Road Cycling - Why a <$750 bike may not be <$750
Bikeforums.net is a forum about nothing but bikes. Our community can help you find information about hard-to-find and localized information like bicycle tours, specialties like where in your area to have your recumbent bike serviced, or what are the best bicycle tires and seats for the activities you use your bike for.
06-04-07, 10:36 AM
Because you will eventually spend more money upgrading or replacing components over the long haul. I bought a Scott Speedster S4. The rear wheel broke spokes and is being rebuilt with less than 1000mi on it. I hope to get a better set of wheels this year, which will be a $250+ upgrade. I may target other components later - $$$.
I can't ride that bike while it is being fixed. Time off the bike is a waste too.
I do like the Scott frame, I think it will be a great platform to upgrade on.
If I were looking for a bike again, I would have looked for something with at least a 105/Ultegra mix, bombproof wheels, etc...
Initially, such a bike would cost twice as much as the Scott S4, but I would have had 3x the bike. I would also be riding it instead of being frustrated with mechanical difficulties.
Understand your frustration. I broke a lot of spokes on a stock wheelset, and a pair of Shimano 2200/CXP22's (which I thought would be a minor upgrade). Cheap spokes + machine built = bad news. Even with several LBS retension/trues, neither set could really perform as I needed. I finally landed on a pair of Mavic Cosmos (and a pair of Ksyriums for my nicer bike) and couldn't be happier.
I have to differ with your overall statement, though. In my opinion, you don't get 3x the bike simply by paying 2x as much. You can easily spend that much and still walk away with fairly low-end wheels, cheap brakes, and an aweful saddle. You can also upgrade the wheels on a bike like your Scott, install Kool-stop pads, get the fit dialed in, and keep the shifting/drivetrain fully tuned. If you do that, it'll perform 99% as well as a bike in the 'twice as much' range.
06-04-07, 11:09 AM
I have to differ with your overall statement, though. In my opinion, you don't get 3x the bike simply by paying 2x as much.
True, law of diminishing returns kicks in quick; spend twice as much, get 1.3 times as much bike. Spend 3 times as much, get 1.5 times as much Spend 4 times as 1.6 times as much bike, Spend 10 times as much, get 1.7 times as much bike.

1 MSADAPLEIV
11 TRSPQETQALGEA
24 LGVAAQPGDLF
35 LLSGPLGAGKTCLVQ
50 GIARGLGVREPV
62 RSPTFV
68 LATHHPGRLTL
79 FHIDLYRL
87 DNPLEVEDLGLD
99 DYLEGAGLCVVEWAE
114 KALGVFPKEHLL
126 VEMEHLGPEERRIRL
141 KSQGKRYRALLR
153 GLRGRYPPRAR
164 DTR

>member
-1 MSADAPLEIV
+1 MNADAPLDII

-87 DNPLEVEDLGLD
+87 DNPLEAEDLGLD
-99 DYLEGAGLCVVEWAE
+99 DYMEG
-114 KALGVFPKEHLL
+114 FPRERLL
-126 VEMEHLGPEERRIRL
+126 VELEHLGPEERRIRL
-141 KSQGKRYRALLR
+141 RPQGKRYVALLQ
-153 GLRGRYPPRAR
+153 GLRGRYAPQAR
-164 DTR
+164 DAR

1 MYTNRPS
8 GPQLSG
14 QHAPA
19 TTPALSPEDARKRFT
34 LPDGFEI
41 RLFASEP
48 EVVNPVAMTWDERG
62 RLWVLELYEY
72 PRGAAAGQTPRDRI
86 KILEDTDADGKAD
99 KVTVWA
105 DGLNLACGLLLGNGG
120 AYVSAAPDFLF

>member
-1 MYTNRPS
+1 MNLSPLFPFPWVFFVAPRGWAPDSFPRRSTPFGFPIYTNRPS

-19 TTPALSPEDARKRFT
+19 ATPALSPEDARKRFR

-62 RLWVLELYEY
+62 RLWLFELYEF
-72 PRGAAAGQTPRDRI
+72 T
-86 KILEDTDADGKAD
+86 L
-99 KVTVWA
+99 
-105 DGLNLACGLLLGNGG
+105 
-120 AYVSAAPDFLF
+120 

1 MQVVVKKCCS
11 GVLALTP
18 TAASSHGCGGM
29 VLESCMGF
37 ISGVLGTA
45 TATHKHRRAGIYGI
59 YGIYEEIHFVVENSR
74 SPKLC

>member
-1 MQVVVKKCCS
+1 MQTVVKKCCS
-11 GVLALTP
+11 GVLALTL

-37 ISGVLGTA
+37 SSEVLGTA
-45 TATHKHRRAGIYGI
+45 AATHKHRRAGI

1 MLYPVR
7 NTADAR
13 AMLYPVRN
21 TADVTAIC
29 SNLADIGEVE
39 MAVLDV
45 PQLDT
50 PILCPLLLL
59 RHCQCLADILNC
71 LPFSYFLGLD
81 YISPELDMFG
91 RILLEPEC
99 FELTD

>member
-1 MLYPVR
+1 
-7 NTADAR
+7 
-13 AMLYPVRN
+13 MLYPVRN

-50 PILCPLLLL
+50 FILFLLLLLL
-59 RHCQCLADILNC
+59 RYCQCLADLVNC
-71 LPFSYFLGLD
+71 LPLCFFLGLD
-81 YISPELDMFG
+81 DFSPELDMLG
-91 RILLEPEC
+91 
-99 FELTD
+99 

the curve starts flattening at $750, becomes very shallow at around $1500, and the upslope is only marginally perceptable above $3,000.
My $800 deal of course was not actually $800, because I wanted to get some additional things to work on the bike with. However, I don't think I will upgrade anything anytime soon. But, then again the bike is a $2000 bike without the deal.
06-04-07, 11:13 AM
My Scott S20 came with Shimano WH-R 550s which were weak as crap...I weigh about 175lbs. and the rear spokes would creak/pop/snap like crazy on climbs. I never broke a spoke though and didn't want to take the risk of that happening when out on one of treks out into the Indiana hinterlands. I replaced them with Aksiums that I'm very happy with considering the state of some of the roads around here and the pleathora of potholes and messy chip and seal jobs.
06-04-07, 11:54 AM
If you're a heavier rider, you should ask the bike shop to swap the stock wheels with something heavier duty before you buy the bike. They will usually do that for little or no charge. Better bike shops will even recommend this without you asking. "Heavier" depends on the type of bike you are buying.
Your LBS shouldn't have much of a problem switching most anything out on the bike. And in most cases will just charge you the difference. You can save some money that way.
Powered by vBulletin® Version 4.1.12 Copyright © 2013 vBulletin Solutions, Inc. All rights reserved.